Jump to content
Will be fiddling with the site. If you encounter problems, please DM or send email to admin@ziboom.com. Thanks! ×
Sign in to follow this  
Morrigan

Should well meaning mental health campaigns stop?

Recommended Posts

I read an interesting article in The Times today - from someone who has relatives with schizophrenia, and he thinks that the current rash of mental health awareness campaigns should end. I am reproducing a little of it as the paper has a pay wall up. https://www.thetimes.co.uk/edition/business/why-well-meaning-mental-health-awareness-campaigns-should-stop-8hxn9mjgc

One of his main points is:

 

"it has become a common claim that “people with mental illness can and do recover”. This is simply not the case with schizophrenia, which is almost always a lifelong condition. Very few people recover entirely. Then there is the common claim that “people with mental illness are not violent and unpredictable”. As the US psychiatrist E Fuller Torrey has written: “To be precise, mentally ill individuals who are taking medication to control the symptoms of their illness are not more dangerous. But on any given day approximately half of severely mentally ill individuals are not taking medication. The evidence is clear that a portion of these individuals are significantly more dangerous.”

 

At its very worst, this conflation of any kind of psychological distress veers into glamourising mental illness. It has become a cliché for celebrities to confess to mental vulnerability and I am not the only person riled by this hashtag tendency. After seeing a tweet asking “what if depressed people are actually just the ones who see the world for what it really is?”, the TV journalist Damon Green complained online this week: “Making a fetish of mental illness is one of the worst aspects of this platform.” Meanwhile, Hannah Jane Parkinson recently wrote movingly in The Guardian about her experience of being sectioned and suffering from bipolar disorder, complaining that she was tired of mental health campaigns “dominated by positivity and the memeification of a battle won” and being particularly irritated by the frequent comparison between mental illness and a broken leg"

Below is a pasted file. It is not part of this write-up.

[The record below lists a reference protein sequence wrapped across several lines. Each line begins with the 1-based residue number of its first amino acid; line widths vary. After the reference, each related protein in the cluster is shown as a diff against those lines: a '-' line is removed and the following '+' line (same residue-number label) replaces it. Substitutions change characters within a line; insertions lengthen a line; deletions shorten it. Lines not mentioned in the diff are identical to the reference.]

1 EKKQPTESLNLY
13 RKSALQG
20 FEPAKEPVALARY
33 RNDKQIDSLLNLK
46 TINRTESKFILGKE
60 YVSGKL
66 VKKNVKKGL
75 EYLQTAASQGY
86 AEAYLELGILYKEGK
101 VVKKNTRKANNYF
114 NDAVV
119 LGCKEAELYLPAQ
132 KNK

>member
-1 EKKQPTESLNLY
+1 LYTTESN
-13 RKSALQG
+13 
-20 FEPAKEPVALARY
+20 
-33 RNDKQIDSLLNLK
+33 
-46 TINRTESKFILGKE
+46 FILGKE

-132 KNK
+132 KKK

Speaking as someone who has suffered mental illness myself, I certainly agree with the "memeification" (is that a word lol?) of a battle won. Invariably you read some politician or celeb's account of their mental illness and it is always in the past, done and dusted, no further bother, thanks. Whereas anyone suffering from mental illness knows that it has a tendency to recur.

However in general I think it does more good than harm to speak up and reduce the stigma of living with mental illness. What is your view?

Share this post


Link to post
Share on other sites

No I think mental health campaigns should continue. They do a lot to reduce the stigma attached to mental illness and also encourage some people who may be experiencing the effects of MH to reach out and seek professional al help.

The more we all know about MH, the better we can try to understand how it is, what we can do to help a partner, child, neighbour or workmate.

 

i understand the writer Hannah Jane Parkinson being annoyed at some terminology used when describing MH, because I have heard the same comments when people who have had cancer are referred to as having fought a battle ..and won or lost. I don't feel this is a bad description because to many of the people tackling a serious health issue, it does feel like a battle between yourself and this entity.

  • Like 1

Share this post


Link to post
Share on other sites